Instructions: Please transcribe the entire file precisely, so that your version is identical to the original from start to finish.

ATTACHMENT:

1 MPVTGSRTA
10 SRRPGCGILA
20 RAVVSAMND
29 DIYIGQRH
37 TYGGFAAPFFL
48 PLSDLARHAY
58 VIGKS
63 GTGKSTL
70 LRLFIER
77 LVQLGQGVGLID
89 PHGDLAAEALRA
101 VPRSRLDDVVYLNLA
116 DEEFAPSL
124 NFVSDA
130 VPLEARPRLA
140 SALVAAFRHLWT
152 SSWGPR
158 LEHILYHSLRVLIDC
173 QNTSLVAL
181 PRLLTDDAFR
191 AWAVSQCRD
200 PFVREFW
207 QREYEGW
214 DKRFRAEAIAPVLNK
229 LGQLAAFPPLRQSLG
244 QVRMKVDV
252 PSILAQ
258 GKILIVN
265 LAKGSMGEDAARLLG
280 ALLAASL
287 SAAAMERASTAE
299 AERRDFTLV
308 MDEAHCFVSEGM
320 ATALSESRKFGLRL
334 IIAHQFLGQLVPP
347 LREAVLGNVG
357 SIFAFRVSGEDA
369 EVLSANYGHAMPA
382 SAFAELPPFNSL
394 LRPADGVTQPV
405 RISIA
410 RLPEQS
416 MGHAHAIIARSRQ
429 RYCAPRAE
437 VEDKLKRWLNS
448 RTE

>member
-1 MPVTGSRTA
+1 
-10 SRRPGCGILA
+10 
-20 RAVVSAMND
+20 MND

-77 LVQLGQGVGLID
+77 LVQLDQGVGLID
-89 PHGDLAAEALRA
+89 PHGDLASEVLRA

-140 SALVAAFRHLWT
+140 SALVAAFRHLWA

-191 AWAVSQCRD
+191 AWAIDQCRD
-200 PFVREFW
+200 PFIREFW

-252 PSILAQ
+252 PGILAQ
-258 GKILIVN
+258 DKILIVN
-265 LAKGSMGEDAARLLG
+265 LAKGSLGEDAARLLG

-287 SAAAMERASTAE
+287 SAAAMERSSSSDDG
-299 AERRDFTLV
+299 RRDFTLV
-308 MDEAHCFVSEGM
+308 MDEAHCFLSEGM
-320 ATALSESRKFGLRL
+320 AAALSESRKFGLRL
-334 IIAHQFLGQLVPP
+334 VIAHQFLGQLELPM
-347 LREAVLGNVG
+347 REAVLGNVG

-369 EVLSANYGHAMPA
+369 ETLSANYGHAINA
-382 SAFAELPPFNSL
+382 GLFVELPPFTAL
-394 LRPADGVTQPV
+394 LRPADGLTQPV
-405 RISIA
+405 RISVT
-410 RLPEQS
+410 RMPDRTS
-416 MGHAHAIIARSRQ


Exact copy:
1 MPVTGSRTA
10 SRRPGCGILA
20 RAVVSAMND
29 DIYIGQRH
37 TYGGFAAPFFL
48 PLSDLARHAY
58 VIGKS
63 GTGKSTL
70 LRLFIER
77 LVQLGQGVGLID
89 PHGDLAAEALRA
101 VPRSRLDDVVYLNLA
116 DEEFAPSL
124 NFVSDA
130 VPLEARPRLA
140 SALVAAFRHLWT
152 SSWGPR
158 LEHILYHSLRVLIDC
173 QNTSLVAL
181 PRLLTDDAFR
191 AWAVSQCRD
200 PFVREFW
207 QREYEGW
214 DKRFRAEAIAPVLNK
229 LGQLAAFPPLRQSLG
244 QVRMKVDV
252 PSILAQ
258 GKILIVN
265 LAKGSMGEDAARLLG
280 ALLAASL
287 SAAAMERASTAE
299 AERRDFTLV
308 MDEAHCFVSEGM
320 ATALSESRKFGLRL
334 IIAHQFLGQLVPP
347 LREAVLGNVG
357 SIFAFRVSGEDA
369 EVLSANYGHAMPA
382 SAFAELPPFNSL
394 LRPADGVTQPV
405 RISIA
410 RLPEQS
416 MGHAHAIIARSRQ
429 RYCAPRAE
437 VEDKLKRWLNS
448 RTE

>member
-1 MPVTGSRTA
+1 
-10 SRRPGCGILA
+10 
-20 RAVVSAMND
+20 MND

-77 LVQLGQGVGLID
+77 LVQLDQGVGLID
-89 PHGDLAAEALRA
+89 PHGDLASEVLRA

-140 SALVAAFRHLWT
+140 SALVAAFRHLWA

-191 AWAVSQCRD
+191 AWAIDQCRD
-200 PFVREFW
+200 PFIREFW

-252 PSILAQ
+252 PGILAQ
-258 GKILIVN
+258 DKILIVN
-265 LAKGSMGEDAARLLG
+265 LAKGSLGEDAARLLG

-287 SAAAMERASTAE
+287 SAAAMERSSSSDDG
-299 AERRDFTLV
+299 RRDFTLV
-308 MDEAHCFVSEGM
+308 MDEAHCFLSEGM
-320 ATALSESRKFGLRL
+320 AAALSESRKFGLRL
-334 IIAHQFLGQLVPP
+334 VIAHQFLGQLELPM
-347 LREAVLGNVG
+347 REAVLGNVG

-369 EVLSANYGHAMPA
+369 ETLSANYGHAINA
-382 SAFAELPPFNSL
+382 GLFVELPPFTAL
-394 LRPADGVTQPV
+394 LRPADGLTQPV
-405 RISIA
+405 RISVT
-410 RLPEQS
+410 RMPDRTS
-416 MGHAHAIIARSRQ